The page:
Despite the fact that the 1997 movie Face Off made the transferring of a face from one person to another look as simple as going to the dentist for a routine cleaning, the procedure itself is, in fact, much newer than that and still in the early phases of its development. It was only in 2005 that the first successful partial face transplant was undertaken on a woman in France who had lost her nose, lips, chin, and part of her cheeks when she was bitten by her own dog. Five years later, in 2010, the first full face transplant was undertaken in Spain on a farmer who had accidentally shot himself in the face, leaving him without the ability to eat or breathe on his own. In a 24-hour procedure, surgeons were able to remove the entire face of the donor and place it, somewhat akin to a mask, on the face of the patient.
In 2011, a patient in Belgium surfaced who was a candidate for a full face transplant. The man had suffered a severe facial trauma resulting in a complex facial deformity that affected both his soft tissue and bone. The team of surgeons, led by Prof. Phillip Blondeel, had been working with 3D technology and understood the potential of 3D modeling and printing to assist in such unique, personalized medical interventions. The procedure, the world’s 19th face transplant, was a very complex one as it involved not only skin and muscle, but a significant portion of mid face bone. For assistance planning and preparing for the surgery, they turned to the team of clinical engineers at Materialise who were able to assist them using ProPlan CMF software.
The fact that the patient had survived the trauma at all was a minor medical miracle, but now it was up to Blondeel to head the effort. The first step was finding a suitable donor as, despite all of the advances in 3D bioprinting, it is still not possible to 3D print a human face for transplant. Once a donor was encountered, the next step in preparing was to create a complete 3D model of the patient’s face and skull using 3D scanning and modeling technology. A second model of a similar, but undamaged, skull was also made to serve as a reference point to define the bone and soft tissue that would need to be harvested for the transplant.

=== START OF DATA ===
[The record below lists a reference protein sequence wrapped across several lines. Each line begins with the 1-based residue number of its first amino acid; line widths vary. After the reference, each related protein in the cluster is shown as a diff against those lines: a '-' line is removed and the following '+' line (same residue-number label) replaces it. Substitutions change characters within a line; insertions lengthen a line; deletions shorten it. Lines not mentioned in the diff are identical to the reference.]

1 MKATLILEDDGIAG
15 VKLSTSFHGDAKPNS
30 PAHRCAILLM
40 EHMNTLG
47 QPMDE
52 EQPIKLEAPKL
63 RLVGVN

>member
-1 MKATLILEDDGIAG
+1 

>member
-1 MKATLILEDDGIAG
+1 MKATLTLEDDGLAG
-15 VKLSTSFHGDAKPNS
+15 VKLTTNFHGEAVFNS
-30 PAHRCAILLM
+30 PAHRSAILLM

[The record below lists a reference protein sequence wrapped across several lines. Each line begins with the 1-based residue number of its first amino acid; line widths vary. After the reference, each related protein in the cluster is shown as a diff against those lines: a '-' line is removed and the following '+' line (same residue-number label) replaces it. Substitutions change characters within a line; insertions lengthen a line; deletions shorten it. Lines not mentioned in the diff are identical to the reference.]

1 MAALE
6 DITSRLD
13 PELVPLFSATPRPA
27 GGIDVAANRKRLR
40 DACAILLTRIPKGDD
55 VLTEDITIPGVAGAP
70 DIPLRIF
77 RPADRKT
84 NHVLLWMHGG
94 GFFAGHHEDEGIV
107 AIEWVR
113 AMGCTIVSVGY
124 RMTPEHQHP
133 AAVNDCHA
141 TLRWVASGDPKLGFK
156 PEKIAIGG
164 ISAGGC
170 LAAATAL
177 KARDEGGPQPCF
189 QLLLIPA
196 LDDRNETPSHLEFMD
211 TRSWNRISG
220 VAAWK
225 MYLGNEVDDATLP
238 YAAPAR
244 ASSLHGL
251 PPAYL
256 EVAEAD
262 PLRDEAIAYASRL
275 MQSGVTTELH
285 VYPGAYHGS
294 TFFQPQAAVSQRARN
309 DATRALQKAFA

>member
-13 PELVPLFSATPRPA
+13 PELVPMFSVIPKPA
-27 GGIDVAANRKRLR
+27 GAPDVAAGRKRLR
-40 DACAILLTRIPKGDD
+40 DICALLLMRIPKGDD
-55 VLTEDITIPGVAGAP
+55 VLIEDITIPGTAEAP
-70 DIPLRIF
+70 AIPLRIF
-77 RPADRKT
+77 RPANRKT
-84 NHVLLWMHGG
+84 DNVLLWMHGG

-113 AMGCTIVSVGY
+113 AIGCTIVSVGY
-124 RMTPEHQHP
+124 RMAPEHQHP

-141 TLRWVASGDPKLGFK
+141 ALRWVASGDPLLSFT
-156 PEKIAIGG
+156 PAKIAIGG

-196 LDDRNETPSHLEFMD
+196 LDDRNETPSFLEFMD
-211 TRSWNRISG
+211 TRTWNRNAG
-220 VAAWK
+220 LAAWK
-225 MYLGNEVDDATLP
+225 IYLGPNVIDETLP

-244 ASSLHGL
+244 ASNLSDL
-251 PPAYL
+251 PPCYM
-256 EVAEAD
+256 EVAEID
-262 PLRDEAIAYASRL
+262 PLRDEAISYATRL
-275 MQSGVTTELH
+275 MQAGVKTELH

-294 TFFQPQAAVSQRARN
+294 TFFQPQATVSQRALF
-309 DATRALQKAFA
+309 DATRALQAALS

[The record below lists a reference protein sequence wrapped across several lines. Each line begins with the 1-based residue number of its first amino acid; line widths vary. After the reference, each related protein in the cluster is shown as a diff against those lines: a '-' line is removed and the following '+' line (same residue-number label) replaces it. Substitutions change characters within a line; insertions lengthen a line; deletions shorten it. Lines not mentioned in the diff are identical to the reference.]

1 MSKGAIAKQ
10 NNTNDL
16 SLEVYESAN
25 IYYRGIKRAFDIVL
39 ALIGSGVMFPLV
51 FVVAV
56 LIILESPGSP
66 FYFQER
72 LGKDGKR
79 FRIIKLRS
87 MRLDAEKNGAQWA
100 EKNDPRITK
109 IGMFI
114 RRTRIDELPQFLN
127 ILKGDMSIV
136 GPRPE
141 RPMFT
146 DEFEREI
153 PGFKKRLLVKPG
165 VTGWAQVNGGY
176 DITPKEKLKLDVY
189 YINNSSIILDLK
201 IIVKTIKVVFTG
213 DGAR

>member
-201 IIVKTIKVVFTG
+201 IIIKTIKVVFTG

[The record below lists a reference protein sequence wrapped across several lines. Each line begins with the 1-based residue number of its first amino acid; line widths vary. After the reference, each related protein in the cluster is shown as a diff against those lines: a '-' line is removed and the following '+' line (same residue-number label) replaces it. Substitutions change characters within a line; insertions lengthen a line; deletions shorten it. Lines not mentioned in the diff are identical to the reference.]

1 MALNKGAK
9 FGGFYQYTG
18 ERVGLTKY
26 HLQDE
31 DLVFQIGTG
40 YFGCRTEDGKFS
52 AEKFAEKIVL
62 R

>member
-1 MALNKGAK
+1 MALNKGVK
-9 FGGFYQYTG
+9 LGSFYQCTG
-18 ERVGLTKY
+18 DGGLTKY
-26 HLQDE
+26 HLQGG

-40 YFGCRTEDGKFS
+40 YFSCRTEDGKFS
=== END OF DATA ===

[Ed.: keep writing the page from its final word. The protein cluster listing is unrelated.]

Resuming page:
The team also 3D printed a variety of anatomical models in order to help them plan the best way to approach the surgery itself. This is becoming an increasingly common tool utilized by surgical teams as it allows them to preview the procedure in a way that digital models don’t. As a result, the procedures take less time and there are fewer surprises during the surgery, which helps the intervention to be undertaken with greater success.
The surgical procedure required two sets of surgeons to be working in tandem, one working to prepare the man to receive the transplant and the other working to remove the necessary bone and facial tissue from the donor. Once the face had been removed from the donor, the bone was fixed into place with plates and screws, the blood vessels and nerves were connected, and as a final step the soft tissue was sutured together.
In the months following the surgery, the recovery of the patient has met every marker for success. As a tribute to the man who had generously decided to be a donor before his death, the team at Materialise also created a death mask from a scan performed before the surgery to be presented to his family, an application for which 3D scanning and 3D printing are well suited.
While we are a long way from face transplants becoming a routine procedure, technological expertise, such as that provided by Materialise, is moving the operation away from the fantastic and into the realm of the possible and aiding in the achievement of successful outcomes in complicated procedures such as this one. 3D technologies are enabling face transplants to be conducted around the world, ensuring accuracy in complex cases and reshaping medical possibilities.
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